30 Nov 2004 Pre-2014 Releases

British Horseracing Board Chairman Martin Broughton has stated that British Racing can emerge from the current appeal over BHB’s database right “stronger than ever”, provided the whole Racing Industry works together in the common interest.

Speaking at the Go Racing in Yorkshire Annual Lunch at Ripon racecourse, Mr Broughton firstly congratulated the nine racecourses in the group on achieving a million racegoers in 2004. Key points of his speech were as follows:

• Mr Broughton acknowledged that the recent European Court of Justice Judgement had created an obstacle to progress, but stressed that BHB remained committed to a commercial funding mechanism for the industry. Some sort of statutory cover would be needed in the interim however, to be devised by the Racing Industry, Levy Board, Bookmakers and the Department for Culture, Media and Sport. The ECJ has created an “irritating and expensive delay”, he said, but added: “whatever the Court of Appeal decides, the ECJ has at least drawn a road map to enable us to reconfigure our processes to meet the legal requirements for charging for data.”

• Delays to the implementation of The Modernisation of British Racing were inevitable, including reforms to the Fixture Allocation Process that were set to enable a substantial increase in the number of meetings in 2006. Mr Broughton revealed that two BHB Shareholders, the RCA and the ROA, have withdrawn their support for the immediate introduction of proposed BHB Board changes. “I have received reassurances that this is just a timing delay and not a vote of no-confidence in the proposed Board or a reneging on their commitment to change,” he said.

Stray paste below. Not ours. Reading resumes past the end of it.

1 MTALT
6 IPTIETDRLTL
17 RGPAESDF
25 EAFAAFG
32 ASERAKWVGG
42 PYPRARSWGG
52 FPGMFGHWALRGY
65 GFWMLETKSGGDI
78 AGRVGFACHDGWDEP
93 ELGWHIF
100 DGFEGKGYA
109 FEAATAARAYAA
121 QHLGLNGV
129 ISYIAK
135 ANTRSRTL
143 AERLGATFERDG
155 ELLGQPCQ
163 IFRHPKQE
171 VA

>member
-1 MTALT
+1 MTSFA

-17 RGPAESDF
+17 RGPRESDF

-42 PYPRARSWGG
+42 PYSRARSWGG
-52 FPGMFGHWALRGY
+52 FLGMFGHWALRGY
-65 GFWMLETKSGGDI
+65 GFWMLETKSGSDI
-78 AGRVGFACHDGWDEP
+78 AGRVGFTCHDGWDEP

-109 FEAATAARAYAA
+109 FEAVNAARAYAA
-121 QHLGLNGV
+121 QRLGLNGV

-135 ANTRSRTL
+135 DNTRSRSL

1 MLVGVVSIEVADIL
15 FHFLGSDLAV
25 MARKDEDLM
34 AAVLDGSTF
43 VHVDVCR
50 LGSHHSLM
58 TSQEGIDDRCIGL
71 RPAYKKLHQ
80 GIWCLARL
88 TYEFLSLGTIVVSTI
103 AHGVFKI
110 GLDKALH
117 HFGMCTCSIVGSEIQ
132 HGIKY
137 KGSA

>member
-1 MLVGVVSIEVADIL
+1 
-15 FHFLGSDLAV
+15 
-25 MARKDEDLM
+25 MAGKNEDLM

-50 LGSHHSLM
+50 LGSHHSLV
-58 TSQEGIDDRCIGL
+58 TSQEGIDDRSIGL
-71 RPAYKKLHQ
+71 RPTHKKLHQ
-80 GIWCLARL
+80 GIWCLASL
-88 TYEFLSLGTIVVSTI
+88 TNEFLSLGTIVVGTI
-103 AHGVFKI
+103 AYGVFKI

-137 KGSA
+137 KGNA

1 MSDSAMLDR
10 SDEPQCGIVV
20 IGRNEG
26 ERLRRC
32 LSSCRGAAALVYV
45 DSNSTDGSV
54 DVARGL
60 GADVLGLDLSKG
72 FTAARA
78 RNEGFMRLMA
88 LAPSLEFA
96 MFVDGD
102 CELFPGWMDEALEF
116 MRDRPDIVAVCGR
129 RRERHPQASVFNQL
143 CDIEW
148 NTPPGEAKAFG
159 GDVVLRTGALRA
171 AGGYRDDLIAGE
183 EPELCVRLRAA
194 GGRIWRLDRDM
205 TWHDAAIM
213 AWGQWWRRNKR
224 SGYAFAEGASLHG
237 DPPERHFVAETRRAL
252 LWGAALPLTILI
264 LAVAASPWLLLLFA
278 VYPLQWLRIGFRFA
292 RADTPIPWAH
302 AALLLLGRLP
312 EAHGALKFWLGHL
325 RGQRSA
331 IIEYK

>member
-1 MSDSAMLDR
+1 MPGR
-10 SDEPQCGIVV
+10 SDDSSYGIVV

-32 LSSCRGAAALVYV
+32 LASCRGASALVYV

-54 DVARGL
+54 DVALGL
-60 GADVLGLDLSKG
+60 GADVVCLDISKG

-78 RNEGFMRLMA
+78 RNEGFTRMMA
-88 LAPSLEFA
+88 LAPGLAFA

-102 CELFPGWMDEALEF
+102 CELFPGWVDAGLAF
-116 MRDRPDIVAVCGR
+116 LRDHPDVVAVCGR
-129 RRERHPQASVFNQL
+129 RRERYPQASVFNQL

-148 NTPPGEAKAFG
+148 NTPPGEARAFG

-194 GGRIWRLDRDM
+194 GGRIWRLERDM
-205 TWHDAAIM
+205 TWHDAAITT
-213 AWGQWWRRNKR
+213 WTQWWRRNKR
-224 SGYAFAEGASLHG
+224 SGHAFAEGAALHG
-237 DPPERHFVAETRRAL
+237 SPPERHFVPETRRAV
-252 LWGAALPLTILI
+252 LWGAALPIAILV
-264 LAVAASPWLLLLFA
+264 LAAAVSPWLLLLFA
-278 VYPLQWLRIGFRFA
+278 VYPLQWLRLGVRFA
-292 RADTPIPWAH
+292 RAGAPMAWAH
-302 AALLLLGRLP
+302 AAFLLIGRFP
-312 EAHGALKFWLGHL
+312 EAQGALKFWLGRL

• Mr Broughton reiterated the confidence in the strength of the existing data licence with Irish bookmakers, but added that BHB must nevertheless act prudently in the current circumstances. While wishing to retain the current infrastructure, there will be a need to put some schemes on ice until the situation becomes clearer. Budget proposals will be put to the Board at its meeting next Wednesday.

• Referring to Race Planning matters, Mr Broughton highlighted that the fundamental reason for the excessive eliminations this autumn is a shortage of fixtures, but that BHB was “close to a solution” to the problem of certain groups of horses being consistently eliminated. With regard to the new rules for Novices’ Chases, the very existence of such races is under threat unless they become more competitive, but BHB will be flexible in terms of the solution to this. Mr Broughton stated: “I believe a willingness to listen and be flexible is a hallmark of good governance. Good governance demands that the governed play a key role in the process.”